The main Western-backed coalition of Syria’s political opposition agreed to attend peace talks with representatives of President Bashar al-Assad in Switzerland this week, bringing the two sides together for the first time since the country’s civil war began in 2011.
Fifty-eight of 73 voters at a meeting of the Syrian National Coalition in Istanbul agreed to send a delegation to the international peace conference set to open in Montreux on Jan. 22, Soner Ahmed, a coalition spokesman, said yesterday by phone. Twelve abstained, two voted against participating, and one cast a blank ballot, Ahmed said.
The so-called Geneva II conference was at risk of collapse amid concerns the various rebel groups might fail to resolve increasingly sectarian internal rifts, deter the rise of radical Islamist militias and form a credible representative body.
Intensified combat hindering the delivery of humanitarian aid had also undermined prospects for the talks, which the U.S. and Russia say is the only way to end the conflict and its spill-overs that threaten regional stability.
The coalition agreed after “marathon discussions” to send a delegation to the international conference to confront Assad’s “terrorism,” and to “entirely” strip him of his authority, Ahmad al-Jarba, the coalition’s leader, said in a speech yesterday after the vote.
“We are not weak or the minority, and the free people of the world are supporting us,” Jarba said, adding that the regime must be tried and purged of “all its criminals.”
Assad said he isn’t ready to give up power and that the issue isn’t negotiable, Russia’s news agency Interfax reported. He made the comments at a meeting with Russian parliamentarians in Damascus, the agency said. Assad’s office dismissed the “inaccurate” report and said Interfax didn’t interview him, according to a statement on state-run news agency Sana.
United Nations Secretary General Ban Ki-moon welcomed what he called a “courageous and historic step” toward ending the conflict.
“I look forward to the opposition’s expedited formation of a delegation that broadly represents the diversity of the Syrian opposition, including women,” Ban said in a statement.
U.S. Secretary of State John Kerry, French Foreign Minister Laurent Fabius and U.K. Foreign Secretary William Hague also supported the opposition alliance’s decision, according to e-mailed statements.
“Any mutually agreed settlement means that Assad can play no role in Syria’s future,” Hague said in a statement yesterday.
The U.S. and Russia have been trying to hold the UN-backed peace conference since last year, saying the talks offer the only political solution to a conflict that has killed more than 100,000 and forced millions to flee. Geneva II attendees will discuss establishing a transitional government with full executive powers by mutual consent, a plan adopted by the U.S., Russia and other major powers at the June 2012 conference dubbed “Geneva I.”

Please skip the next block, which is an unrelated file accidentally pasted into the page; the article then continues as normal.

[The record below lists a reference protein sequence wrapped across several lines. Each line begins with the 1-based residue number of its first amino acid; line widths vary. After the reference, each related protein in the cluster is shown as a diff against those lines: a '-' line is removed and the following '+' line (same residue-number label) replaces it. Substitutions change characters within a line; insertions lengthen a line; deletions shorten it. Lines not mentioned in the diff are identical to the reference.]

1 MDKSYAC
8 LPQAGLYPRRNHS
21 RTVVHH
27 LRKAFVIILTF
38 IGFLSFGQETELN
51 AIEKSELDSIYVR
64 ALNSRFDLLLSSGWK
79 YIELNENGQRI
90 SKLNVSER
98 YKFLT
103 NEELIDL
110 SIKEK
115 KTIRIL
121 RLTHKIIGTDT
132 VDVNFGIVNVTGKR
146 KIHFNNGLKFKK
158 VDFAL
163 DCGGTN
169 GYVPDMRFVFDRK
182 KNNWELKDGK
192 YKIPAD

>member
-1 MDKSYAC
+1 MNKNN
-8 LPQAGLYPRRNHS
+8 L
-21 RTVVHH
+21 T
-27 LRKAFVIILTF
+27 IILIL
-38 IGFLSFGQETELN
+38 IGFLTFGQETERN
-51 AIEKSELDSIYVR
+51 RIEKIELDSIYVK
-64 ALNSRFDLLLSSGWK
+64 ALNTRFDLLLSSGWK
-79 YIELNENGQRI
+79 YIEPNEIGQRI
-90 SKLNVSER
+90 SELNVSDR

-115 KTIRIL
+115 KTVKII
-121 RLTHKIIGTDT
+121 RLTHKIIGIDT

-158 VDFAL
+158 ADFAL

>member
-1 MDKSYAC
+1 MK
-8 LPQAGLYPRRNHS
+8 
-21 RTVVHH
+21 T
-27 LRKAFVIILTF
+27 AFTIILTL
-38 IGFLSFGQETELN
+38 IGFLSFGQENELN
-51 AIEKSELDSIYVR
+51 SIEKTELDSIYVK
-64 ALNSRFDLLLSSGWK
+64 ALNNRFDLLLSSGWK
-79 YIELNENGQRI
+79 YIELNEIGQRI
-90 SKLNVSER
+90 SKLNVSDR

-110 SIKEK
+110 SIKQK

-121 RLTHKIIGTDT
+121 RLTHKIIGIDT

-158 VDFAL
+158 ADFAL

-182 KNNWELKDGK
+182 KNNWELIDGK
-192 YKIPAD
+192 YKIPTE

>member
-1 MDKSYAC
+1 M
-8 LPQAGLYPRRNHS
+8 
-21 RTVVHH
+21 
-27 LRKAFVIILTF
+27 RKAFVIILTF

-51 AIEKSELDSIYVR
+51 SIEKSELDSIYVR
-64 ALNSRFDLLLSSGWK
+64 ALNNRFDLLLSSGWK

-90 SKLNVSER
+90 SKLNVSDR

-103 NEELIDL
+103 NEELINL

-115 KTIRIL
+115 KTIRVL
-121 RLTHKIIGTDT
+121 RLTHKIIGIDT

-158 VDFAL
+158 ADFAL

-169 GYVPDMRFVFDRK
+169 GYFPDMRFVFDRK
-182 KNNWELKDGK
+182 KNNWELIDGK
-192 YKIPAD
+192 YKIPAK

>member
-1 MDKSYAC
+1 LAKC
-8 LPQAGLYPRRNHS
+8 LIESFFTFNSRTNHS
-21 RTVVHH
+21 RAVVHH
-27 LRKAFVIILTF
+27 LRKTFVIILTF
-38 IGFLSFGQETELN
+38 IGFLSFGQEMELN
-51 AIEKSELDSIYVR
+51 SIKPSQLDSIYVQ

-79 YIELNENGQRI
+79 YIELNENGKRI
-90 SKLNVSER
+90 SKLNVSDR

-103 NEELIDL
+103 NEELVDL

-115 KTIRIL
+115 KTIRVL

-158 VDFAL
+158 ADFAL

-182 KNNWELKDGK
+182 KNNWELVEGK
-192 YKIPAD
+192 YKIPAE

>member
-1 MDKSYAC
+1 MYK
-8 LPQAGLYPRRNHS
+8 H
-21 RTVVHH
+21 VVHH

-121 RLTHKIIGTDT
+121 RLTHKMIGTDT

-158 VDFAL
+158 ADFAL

Assad’s deputy prime minister, Walid al-Muallem, informed the UN’s Ban in a Jan. 8 letter that the regime will send a delegation to the talks, while objecting to “certain points” in the terms of the aims of the conference. The government said elements of Ban’s invitation conflict “with the legal and political position of the State of Syria.”
Muallem did not specify the terms to which his government objects, instead reiterating the need for “the Syrian people to continue to fight terrorism.”
His government has opposed a U.S.-backed idea that peace talks would involve Assad’s removal from power. Assad has maintained from the civil war’s start that he is defending Syria from foreign-backed terrorism.
“There would be no point to extended discussions if the regime declines from the outset to engage on the subject of political transition,” said Frederic Hof, a former State Department official who has worked on the political transition in Syria. He is now a senior fellow at the Atlantic Council.
If it declines, the U.S. would be obliged to return to Kerry’s initial objective of changing “Assad’s calculation with respect to negotiated political transition in Syria,” he said.
While the Assad regime “can bluster, they can protest, they can put out distortions,” the purpose of the talks is to discuss a political transition, Kerry said on Jan. 17.
“The bottom line is: We are going to Geneva to implement Geneva I. And if Assad doesn’t do that, he will invite greater response in various ways from various people over a period of time,” Kerry said.
Ban on Jan. 6 invited about 30 countries including Qatar and Saudi Arabia, key backers of Syrian rebel factions, to meet in Montreux. Iran, a major ally and supporter of Assad, wasn’t invited because it hasn’t officially recognized the need for a political transition in Syria.
Following initial talks in Montreux involving all invited countries, UN special envoy on Syria Lakhdar Brahimi will mediate negotiations between the opposition and the Syrian government delegations from Jan. 24 at the UN headquarters in Geneva.